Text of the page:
Cargo Thefts Remained Unusually High in First Quarter

Verisk Analytics’ CargoNet Report Shows 46% Increase From 2023
Getty Image depicting sophisticated cargo theft
Document forgery has emerged as a new type of crime in cargo thefts, according to Keith Lewis of CargoNet. (Bank215/Getty Images)

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The trucking industry struggled through an unusually high number of cargo thefts during the first quarter of 2024.

Verisk Analytics’ CargoNet reported that criminal activities impacting the logistics and transportation industry increased 46% year-over-year to 925 incidents and 10% from the fourth quarter of 2023. The report estimates that $154.6 million worth of goods was stolen during that period.

“What we’re seeing is a new type of crime,” said Keith Lewis, vice president of operations at CargoNet. “Obviously, the numbers are going in the wrong direction. That’s the biggest thing that’s on my mind right now, they’re headed in the wrong direction.”

Lewis said a new type of crime — document forgery — has emerged.

He explained this tactic involves criminals assuming the role of a professional driver to fraudulently secure a load. They then drive the load to its intended destination and partially unload it, and alter the bill of lading to show the complete load was delivered. Lewis noted it’s a much easier type of crime to commit and get away with.

“I don’t want this to just be sucked up into the industry and say it’s a cost of doing business,” Lewis said. “The other thing is, I don’t know how much longer the insurance companies can deal with this. Sooner or later, that industry is going to have to start a little pushback as well.”

Keith Lewis


CargoNet also found that reported incidents increased in most states during Q1. The most significant spikes were observed in California (72% year-over-year increase), Illinois (126%) and Texas (22%). Small appliances, liquor, energy drinks and copper were the most targeted, with much of the threat coming from complex fraud schemes.

“I don’t see any indication that’s going to slow down,” said Scott Cornell, transportation lead, and crime and theft specialist at insurance firm Travelers. “We have a different type of thefts now. We have different sophistication levels of the organized cargo theft rings, and cargo thefts have fundamentally changed over the last four or five years.”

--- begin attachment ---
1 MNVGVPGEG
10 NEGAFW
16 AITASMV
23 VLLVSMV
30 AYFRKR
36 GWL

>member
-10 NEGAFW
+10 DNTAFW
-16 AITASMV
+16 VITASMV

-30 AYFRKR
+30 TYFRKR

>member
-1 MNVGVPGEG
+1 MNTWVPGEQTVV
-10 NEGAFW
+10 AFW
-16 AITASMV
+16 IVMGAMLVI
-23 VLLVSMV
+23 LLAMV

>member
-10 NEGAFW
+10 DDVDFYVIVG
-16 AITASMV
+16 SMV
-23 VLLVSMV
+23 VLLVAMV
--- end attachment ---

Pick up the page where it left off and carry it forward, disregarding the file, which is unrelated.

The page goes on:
Cornell pointed out that first quarters of the year have been a slow period for cargo thefts after a busy holiday shipping season. But that doesn’t happen anymore and activity just continues into the new year, he said.



“There used to be a very typical Q1 lull in activity for cargo theft,” said Danny Ramon, intelligence and response manager at Overhaul. “It’s when us folks in the supply chain security world used to be able to take a step back, reassess, plan the year ahead, because all the organized cargo thieves had been very busy in the Q4 shipping season.”

Ramon recalled that before the pandemic the lowest-volume months for cargo thefts were usually January and February. He hasn’t seen that slowdown since then, though, with the past two years seeing activity increase after the holidays.

Danny Ramon


“A large part of that is because a lot of folks are trying to get the shelves restocked after the holidays,” Ramon said. “But a lot of it is because cargo theft is not limited to the select group of organized cargo thieves that it used to be.”

Ramon has seen these criminal rings become more decentralized since the pandemic with more people getting involved. Cornell echoed the point by noting they went from smaller cargo theft rings based domestically to sophisticated international operations.

“Because they’re internationally based, they have put together a much more sophisticated structure,” Cornell said. “They have their own call centers, and those call centers are probably as big as any of the freight brokers that they’re targeting or going after.”


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Cornell added international operations can access more demand for stolen cargo since their reach is larger and makes tracking stolen loads more difficult.

“I think it’s getting better in terms of not being as prevalent as last year,” Fusion Transport CEO Frank Matarazzo said. “Last year was off the charts and totally ridiculous. It wasn’t unusual for us to see, on a weekly basis, two to three attempts from a bad actor to almost infiltrate our network.”

He said most of what he has experienced has been much more strategic and organized like someone impersonating a legitimate carrier, adding that cargo thefts started becoming a much larger issue during the pandemic.

“Yes, it happened once in a while, but not even close to the degree that I saw the last two years,” Matarazzo said. “You have potentially more bad actors out there. The consequences for getting caught, even the chances of being caught, are pretty slim.”

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